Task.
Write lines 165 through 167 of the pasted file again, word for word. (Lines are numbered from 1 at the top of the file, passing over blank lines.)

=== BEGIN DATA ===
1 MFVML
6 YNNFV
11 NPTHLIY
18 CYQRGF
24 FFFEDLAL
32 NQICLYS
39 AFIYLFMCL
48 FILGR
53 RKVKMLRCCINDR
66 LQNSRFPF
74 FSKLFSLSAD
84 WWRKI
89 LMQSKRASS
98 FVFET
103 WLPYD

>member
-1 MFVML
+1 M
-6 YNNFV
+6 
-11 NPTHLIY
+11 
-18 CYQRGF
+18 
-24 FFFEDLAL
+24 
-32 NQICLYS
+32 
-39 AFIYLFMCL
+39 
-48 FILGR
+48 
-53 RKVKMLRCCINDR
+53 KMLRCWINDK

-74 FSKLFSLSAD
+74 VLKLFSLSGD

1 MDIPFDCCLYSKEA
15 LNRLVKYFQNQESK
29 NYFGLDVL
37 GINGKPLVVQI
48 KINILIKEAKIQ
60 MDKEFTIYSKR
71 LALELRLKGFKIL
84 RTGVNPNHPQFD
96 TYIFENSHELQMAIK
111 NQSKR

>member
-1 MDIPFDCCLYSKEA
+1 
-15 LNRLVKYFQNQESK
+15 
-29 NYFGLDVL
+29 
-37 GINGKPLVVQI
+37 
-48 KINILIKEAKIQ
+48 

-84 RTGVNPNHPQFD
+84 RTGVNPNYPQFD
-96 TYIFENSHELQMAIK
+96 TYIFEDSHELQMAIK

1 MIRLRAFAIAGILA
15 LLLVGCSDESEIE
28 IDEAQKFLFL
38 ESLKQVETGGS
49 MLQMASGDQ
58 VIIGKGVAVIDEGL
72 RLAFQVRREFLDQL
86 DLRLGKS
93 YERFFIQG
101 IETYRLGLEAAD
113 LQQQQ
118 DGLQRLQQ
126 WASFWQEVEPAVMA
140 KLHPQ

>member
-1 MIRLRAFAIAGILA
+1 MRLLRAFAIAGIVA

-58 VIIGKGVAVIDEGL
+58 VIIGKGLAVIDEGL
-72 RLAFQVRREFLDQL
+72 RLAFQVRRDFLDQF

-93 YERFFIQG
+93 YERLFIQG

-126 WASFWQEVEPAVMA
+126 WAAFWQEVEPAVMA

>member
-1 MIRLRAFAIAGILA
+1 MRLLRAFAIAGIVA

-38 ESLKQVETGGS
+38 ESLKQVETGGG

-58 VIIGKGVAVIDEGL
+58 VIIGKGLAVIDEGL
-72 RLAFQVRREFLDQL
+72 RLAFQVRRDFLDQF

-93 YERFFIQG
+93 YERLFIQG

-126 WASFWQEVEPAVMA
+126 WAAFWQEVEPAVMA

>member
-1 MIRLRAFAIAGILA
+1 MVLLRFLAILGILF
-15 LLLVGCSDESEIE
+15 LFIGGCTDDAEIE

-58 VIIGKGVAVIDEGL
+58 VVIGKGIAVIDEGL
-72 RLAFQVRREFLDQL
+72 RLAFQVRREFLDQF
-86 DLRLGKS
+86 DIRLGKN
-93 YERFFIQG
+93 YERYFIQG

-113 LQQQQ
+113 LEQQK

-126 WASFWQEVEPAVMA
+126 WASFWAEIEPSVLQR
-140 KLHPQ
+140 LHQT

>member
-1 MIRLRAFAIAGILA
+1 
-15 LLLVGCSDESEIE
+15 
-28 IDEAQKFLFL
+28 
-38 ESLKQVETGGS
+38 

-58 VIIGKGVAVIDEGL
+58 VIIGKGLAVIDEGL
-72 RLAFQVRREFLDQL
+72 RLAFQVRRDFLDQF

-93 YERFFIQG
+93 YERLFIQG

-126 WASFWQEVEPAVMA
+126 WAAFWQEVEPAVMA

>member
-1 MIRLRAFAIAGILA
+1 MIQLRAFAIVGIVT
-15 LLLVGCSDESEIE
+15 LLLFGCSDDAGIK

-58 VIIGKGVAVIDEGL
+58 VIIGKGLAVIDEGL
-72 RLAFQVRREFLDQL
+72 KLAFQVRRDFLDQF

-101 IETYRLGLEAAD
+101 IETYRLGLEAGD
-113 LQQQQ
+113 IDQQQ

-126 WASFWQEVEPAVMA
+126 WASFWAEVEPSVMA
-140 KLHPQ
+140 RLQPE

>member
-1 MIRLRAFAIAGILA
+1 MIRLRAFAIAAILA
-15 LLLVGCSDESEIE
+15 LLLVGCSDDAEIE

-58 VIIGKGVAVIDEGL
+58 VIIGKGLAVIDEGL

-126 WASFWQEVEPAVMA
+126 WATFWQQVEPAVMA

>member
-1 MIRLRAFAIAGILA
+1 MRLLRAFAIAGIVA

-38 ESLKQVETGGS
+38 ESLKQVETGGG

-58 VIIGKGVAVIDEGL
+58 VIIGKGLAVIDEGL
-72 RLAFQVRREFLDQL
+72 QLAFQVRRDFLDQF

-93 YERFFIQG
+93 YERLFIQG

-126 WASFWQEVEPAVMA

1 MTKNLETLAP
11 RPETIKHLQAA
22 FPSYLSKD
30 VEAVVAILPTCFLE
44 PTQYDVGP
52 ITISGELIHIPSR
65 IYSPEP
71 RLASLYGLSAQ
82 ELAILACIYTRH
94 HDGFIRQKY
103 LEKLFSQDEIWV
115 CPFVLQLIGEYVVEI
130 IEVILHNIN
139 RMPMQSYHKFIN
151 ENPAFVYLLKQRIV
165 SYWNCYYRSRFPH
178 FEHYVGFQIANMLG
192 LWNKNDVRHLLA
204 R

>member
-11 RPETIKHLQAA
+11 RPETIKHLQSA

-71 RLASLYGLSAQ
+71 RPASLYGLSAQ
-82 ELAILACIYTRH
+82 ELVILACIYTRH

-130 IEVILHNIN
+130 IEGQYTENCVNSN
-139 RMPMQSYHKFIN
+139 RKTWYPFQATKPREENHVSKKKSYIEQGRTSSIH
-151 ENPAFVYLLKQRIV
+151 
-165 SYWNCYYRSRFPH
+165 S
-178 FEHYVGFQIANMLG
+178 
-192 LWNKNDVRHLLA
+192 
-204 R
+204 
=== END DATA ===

-38 ESLKQVETGGS
+38 ESLKQVETGGG

-58 VIIGKGVAVIDEGL